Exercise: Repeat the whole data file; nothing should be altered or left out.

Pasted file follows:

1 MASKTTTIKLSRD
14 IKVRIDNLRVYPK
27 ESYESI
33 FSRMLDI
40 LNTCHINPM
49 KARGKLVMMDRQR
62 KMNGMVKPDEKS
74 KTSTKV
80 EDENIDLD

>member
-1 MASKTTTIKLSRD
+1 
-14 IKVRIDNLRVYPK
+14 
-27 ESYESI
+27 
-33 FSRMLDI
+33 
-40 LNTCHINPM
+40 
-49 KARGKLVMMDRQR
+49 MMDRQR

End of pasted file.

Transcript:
1 MASKTTTIKLSRD
14 IKVRIDNLRVYPK
27 ESYESI
33 FSRMLDI
40 LNTCHINPM
49 KARGKLVMMDRQR
62 KMNGMVKPDEKS
74 KTSTKV
80 EDENIDLD

>member
-1 MASKTTTIKLSRD
+1 
-14 IKVRIDNLRVYPK
+14 
-27 ESYESI
+27 
-33 FSRMLDI
+33 
-40 LNTCHINPM
+40 
-49 KARGKLVMMDRQR
+49 MMDRQR